Tribeca Festival films go behind the scenes in fashion, dance and theater
By Patricia Reaney
NEW YORK (Reuters) - From final fittings at a famous Parisian fashion house to rehearsals for a young choreographer's new work for the New York City Ballet and a global tour of "Richard III," documentaries at the Tribeca Film Festival give viewers the film equivalent of a backstage pass.
This year documentaries run the gamut of topics from digital currency in "The Rise and Rise of Bitcoin," to the last natural habitat for Africa's endangered mountain gorillas in "Virunga" and "Misconception" about the consequences of world population growth.
"Dior and I," which opens on Thursday, follows creative director Raf Simons, 46, as he prepares his first couture collection for Christian Dior, and uncovers similarities between the Belgian designer and the French founder of the famous Parisian fashion house.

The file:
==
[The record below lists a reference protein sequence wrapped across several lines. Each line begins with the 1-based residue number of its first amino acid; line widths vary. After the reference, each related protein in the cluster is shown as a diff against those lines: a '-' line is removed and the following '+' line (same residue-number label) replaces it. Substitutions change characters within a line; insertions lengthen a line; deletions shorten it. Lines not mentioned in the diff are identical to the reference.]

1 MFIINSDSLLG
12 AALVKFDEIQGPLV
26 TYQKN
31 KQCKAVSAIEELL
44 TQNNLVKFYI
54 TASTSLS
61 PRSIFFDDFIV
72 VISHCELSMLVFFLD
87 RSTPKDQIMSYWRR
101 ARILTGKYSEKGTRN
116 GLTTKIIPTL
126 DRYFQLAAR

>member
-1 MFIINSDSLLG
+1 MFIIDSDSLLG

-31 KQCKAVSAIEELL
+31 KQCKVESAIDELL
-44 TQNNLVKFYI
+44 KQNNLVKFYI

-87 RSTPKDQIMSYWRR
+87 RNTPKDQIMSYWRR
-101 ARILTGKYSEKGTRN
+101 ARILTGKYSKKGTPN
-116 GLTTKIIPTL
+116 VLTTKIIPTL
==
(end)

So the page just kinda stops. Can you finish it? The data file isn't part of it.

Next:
"There were all these uncanny things," said New York-based, French-born director Frederic Tcheng about the two men, both shy, reserved and inspired by the arts.
"There was a sense of reincarnation," he added.
Using voiceover excerpts from Dior's 1956 memoir "Christian Dior & I," Tcheng introduces viewers to Dior, both the man and the fashion house he created.
He shows how Simons created his 2012 collection with its strapless, full-skirted gowns in printed art-inspired patterns, flowing dresses with belted waists and feminine but sexy pant outfits.
"The goal for me as a documentary filmmaker is always to expand your horizons and in the case of this film getting to know seamstresses and their work and having access to this social environment that I really didn't know," Tcheng said. Continued...